Night was really exciting! Lots of people were out despite the chilly
cold wet weather. As I drove across the bridge I could barely see. At
one point there was a flash of lightning.
put the blue table cloth on the table along with the catalog for the
show, business cards and the art caddy. It was great talking to everyone
about their place of birth and their ancestry.
The exhibit is entitled: Movement Trails Within and Beyond Diaspora: A Global South Tale. In it we trace our movement from home to other places. Some people left the land of their birth fleeing death, while others were sold or kidnapped from home, never to return until generations later.
The thread represents
people's mapping their journeys. I had them start with their place of birth and
then locate their ancestors. We had 100 pins, at the end of the reception, 99
were used. There were stories left in the basket that spoke of genocide and
refuge, confusion over where the person belonged. One woman said she was
adopted by a woman from Manila and she was born in Los Angeles.
One man was from Antigua,
with ancestors in England and relatives in Ghana. His wife was born in Hawaii.
One little boy was born in Berkeley, but claimed Oakland. His mother told him
to choose a country from Africa for his ancestors.
A woman joined us from Kenya,
who lives in California now. People traced their ancestry from New Orleans and North Carolina, to Jamaica. We had quite a few people from the East Coast, Buffalo, New York, Boston. I don't think anyone was from Florida. One person was from Cuba. Two from the Philippines, one from Iraq, another from Turkey and another from another place near Iraq (these folks didn't feel like writing so I am trying to recall this from memory.)
We had people with ancestry in France . . . polyglot European mixes, Amsterdam, Italy, England, Spain.
Because the map was abstract,
many people didn't see the map until they stepped back and looked more
carefully at the work. I had a more traditional map in the binder on the table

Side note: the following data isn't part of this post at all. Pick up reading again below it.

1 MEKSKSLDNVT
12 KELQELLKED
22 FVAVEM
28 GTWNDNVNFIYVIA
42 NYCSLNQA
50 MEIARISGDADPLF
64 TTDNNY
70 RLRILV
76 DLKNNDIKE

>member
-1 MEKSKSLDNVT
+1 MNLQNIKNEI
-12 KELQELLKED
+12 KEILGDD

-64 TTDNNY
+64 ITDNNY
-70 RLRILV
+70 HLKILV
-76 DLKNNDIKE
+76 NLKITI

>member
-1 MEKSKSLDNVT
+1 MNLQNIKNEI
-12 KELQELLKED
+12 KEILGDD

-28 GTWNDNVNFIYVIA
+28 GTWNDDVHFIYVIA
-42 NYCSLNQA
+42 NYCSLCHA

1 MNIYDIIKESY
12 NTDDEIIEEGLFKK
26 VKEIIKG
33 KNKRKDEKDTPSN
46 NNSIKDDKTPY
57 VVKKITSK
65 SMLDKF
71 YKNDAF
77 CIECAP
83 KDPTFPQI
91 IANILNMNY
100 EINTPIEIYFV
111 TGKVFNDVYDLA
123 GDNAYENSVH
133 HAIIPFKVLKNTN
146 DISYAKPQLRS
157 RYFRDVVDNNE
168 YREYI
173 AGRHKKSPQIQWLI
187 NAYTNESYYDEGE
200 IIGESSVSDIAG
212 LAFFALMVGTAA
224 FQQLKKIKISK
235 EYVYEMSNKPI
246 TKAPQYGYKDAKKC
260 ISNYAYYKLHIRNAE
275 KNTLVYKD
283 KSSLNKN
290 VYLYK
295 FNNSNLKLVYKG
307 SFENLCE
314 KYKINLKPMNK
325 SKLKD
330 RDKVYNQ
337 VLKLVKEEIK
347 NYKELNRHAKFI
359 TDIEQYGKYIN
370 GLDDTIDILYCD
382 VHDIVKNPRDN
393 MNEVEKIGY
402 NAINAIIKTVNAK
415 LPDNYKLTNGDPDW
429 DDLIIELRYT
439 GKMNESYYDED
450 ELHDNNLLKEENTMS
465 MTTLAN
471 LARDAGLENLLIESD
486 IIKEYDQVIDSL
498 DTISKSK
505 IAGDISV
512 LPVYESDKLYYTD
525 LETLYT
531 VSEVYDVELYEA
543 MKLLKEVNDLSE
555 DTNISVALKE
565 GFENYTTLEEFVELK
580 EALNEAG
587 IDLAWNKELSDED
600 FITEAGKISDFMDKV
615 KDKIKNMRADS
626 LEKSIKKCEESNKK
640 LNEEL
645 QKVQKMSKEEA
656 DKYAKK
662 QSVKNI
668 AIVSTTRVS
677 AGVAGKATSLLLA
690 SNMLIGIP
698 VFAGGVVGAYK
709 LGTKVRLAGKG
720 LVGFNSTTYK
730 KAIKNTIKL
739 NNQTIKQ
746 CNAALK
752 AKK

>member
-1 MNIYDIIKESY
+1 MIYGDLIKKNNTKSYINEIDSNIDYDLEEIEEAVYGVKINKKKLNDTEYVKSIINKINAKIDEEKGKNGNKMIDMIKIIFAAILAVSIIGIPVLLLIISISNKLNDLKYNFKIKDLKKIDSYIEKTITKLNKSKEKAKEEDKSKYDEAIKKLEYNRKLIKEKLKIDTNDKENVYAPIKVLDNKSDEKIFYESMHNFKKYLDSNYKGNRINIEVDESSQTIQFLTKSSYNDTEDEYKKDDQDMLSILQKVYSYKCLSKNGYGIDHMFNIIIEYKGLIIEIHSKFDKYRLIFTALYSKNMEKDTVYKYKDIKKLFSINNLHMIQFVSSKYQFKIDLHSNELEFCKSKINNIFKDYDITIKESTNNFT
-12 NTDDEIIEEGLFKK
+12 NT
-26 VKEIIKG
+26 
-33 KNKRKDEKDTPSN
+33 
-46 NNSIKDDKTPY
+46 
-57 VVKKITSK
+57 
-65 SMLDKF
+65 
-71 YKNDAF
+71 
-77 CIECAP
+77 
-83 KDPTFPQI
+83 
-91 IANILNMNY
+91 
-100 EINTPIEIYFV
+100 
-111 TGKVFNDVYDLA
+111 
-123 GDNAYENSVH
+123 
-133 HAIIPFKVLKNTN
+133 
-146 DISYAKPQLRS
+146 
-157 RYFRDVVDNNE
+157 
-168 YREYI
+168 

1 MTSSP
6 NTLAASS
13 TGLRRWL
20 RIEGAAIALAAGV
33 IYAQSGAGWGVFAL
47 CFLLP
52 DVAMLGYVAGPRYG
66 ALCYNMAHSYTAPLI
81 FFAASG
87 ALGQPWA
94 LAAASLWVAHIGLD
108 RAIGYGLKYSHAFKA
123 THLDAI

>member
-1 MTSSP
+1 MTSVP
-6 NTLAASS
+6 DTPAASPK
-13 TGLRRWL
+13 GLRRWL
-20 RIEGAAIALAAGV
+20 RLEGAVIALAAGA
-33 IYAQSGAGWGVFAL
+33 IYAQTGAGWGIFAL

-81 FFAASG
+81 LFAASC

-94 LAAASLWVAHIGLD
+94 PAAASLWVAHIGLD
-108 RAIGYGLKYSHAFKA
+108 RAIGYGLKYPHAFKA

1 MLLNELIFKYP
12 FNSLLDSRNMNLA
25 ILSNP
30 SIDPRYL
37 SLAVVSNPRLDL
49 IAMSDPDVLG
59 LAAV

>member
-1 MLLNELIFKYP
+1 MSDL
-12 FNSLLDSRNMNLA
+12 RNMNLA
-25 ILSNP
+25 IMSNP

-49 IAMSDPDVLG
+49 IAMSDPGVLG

so that people could orientate themselves, but geographic accuracy was not the
goal. Wherever the person felt they belonged, even if the borders or lines were
not geographically correct it was okay. We ran out of space along the CA coast
so some people had to be in the Pacific Ocean. One woman said she had had a
dream about this.
So many people said they were happy the installation was in
this show. We had people in line because only one person could map their
journey at a time.
One woman was Chinese and
European. Another was European and Mexican, but with green eyes and pale skin,
red hair when not dyed black, she said she was seen as an imposter by other
Mexicans, especially when she spoke Spanish. She knew about post-traumatic
slave syndrome and the Maafa. Not many people recognized the photos from the
Several friends told me they
wanted to read my research written on place for my Ecopsychology
class at Pacific Graduate Institute. Another woman and I (an artist in the show, who painting said
"home," had a long conversation about African identity in the
Diaspora and blackness. The two are not synonymous. She said she felt more
comfortable calling herself black, rather than African.
Everyone I spoke to agreed
that black people's humanity's survival was because of our spiritual
grounding--those African gods who jumped on ships with us, kept us sane and
I am looking forward to
seeing what other people write and where the lines are drawn while I am away
|All photos taken at the Artists Reception|
Photo credit: TaSin Sabir